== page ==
There's one thing I'm going to pay people to do - or two, really. That's roofs, and gutters. I have decided I'm just not cut out for getting on ladders, and until I build an access stairway to the roof, that means hiring help. Ha!

Anyway, so we brought in a contractor to quote us two sections of roof (I'll document them later; I'm running kind of late with the blogging lately). Then after we got that priced out, at a reasonable $3400 for the two parts needed on the big house, it rained a bunch.

Turns out the carriage house needs some work. Well, I thought I'd have another year or two on it, but uh-uh. It's at least twenty years old, if not older, and the shingles are basically gone.

But there's no money right now for that. So we're slapping a tarp on it, and maybe next year the money will be there. We shall see. In the meantime, I kind of like the blue look. What do you think? It's way better than waiting for the ceiling plaster to erode and fall on our heads, anyway.

Sunday, August 16, 2009


We painted the wooden walls on the carriage house, which were put in place to cover up the garage doors. The wood is just a rough-surfaced plywood, so another year or so and it would have started to disintegrate; we put a coat of primer and a coat of barn and fence paint on it, both oil-based.

Dammit, Jim, I'm a bricklayer, not a surgeon!

As I mentioned last time, the bricks were loose under the front window. So I mixed up way more mortar than I needed (well, I started with too much water, I think) and set to work.

Here are the tools I ended up using the most. You're actually supposed to use a big trowel (which you can see in my mortar bucket up there) but I found it far too ungainly. I'm sure if I were bricking up a wall of 10,000 bricks I'd appreciate being able to slap the mortar onto each one with a big trowel, but I'm just doing detail work here, and I found the smaller one much easier. The slightly S-shaped thing is a jointing tool, used for pushing mortar between bricks and for shaping the joint after the mortar has gotten "thumbprint hard".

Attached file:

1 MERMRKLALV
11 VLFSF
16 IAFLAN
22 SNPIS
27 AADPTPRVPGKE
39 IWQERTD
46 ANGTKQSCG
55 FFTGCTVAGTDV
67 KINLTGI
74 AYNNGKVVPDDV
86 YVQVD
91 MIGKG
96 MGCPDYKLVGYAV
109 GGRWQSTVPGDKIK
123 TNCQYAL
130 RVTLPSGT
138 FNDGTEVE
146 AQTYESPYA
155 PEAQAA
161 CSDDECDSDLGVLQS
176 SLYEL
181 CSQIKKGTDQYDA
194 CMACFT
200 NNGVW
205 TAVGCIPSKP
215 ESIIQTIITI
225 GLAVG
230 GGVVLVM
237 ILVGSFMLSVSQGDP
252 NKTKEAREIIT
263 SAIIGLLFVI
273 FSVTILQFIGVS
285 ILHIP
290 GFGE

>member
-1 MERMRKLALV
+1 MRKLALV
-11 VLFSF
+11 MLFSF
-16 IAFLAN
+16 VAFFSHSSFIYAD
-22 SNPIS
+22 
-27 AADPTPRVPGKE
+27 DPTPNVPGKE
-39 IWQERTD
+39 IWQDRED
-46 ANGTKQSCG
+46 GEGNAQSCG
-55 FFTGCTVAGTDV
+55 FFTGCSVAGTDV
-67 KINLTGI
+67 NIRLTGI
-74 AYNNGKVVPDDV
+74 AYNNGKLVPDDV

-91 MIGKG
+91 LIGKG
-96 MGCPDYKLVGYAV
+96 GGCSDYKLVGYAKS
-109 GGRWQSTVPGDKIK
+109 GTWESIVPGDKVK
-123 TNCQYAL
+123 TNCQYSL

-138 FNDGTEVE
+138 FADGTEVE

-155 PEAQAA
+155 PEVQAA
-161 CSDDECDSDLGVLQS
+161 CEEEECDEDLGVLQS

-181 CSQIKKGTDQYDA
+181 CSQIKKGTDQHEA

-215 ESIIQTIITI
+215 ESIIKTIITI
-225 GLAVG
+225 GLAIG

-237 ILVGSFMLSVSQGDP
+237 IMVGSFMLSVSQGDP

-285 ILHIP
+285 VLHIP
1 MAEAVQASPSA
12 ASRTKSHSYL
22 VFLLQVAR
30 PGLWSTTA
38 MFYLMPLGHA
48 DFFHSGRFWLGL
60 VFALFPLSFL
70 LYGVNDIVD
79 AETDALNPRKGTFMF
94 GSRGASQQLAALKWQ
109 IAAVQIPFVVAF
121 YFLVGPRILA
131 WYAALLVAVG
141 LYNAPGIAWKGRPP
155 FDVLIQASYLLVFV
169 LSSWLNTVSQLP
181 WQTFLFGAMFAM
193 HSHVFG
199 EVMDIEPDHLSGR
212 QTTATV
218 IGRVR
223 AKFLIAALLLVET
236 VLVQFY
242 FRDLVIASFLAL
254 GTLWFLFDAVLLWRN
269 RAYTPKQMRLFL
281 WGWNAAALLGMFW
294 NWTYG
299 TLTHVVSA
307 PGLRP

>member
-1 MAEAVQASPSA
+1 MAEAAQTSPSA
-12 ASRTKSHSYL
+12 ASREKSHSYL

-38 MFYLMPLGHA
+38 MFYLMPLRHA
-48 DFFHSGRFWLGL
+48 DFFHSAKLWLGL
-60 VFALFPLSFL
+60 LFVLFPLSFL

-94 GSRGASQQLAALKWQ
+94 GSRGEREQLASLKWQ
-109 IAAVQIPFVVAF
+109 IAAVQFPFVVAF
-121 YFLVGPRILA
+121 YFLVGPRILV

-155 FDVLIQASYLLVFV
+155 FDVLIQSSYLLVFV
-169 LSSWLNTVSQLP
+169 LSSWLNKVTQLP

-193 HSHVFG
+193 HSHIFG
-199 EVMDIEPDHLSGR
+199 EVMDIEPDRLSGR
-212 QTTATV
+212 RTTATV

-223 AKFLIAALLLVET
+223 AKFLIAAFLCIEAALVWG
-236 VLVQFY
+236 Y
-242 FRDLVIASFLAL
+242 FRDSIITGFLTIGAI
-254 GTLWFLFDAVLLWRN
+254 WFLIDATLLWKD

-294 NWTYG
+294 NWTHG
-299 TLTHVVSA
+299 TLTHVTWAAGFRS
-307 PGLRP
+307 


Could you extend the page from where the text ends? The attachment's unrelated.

I started at the left, and worked right. You can see this, to a certain extent, in the regularity of the mortar. It turns out that working with mortar is hard. My wife said, "I told you it was going to be hard!" To which I answered, "I told you it was going to be possible!" And it was, both.

The finished product, though, doesn't look half bad. It's not terribly straight, but - this is the important point - today, these bricks are no longer falling out. My next brickwork will be better, and this will be basically invisible, once the windowsill is in place.

What I learned about masonry: mortar dries fast. Also, bricks soak in moisture like little, heavy, clay sponges. I used my detergent bottle to squirt water on continually, but a sprayer would be better. I also kept adding water to my mortar in the bucket. It all hardened up fine, so this must have been OK.

You're supposed to put your mortar onto the bottom of the brick, and the end of the brick which will butt up against the last brick placed. When I tried this, the mortar fell off. So instead, I put the mortar onto the bottom, put the brick into place as quickly as possible, then sort of post-tuck-pointed the mortar between the bricks on the sides. Since the bricks are pretty solid today, this must have been OK.

Also, these bricks are actually too close together (not my fault, they're laid that way; I was just putting them back where they were). There were gaps of only about 1/8", instead of 3/8", which is the minimum jointing tool size, thus presumably the minimum normal gap between bricks. Anyway, this made it tough to get any mortar into the gaps.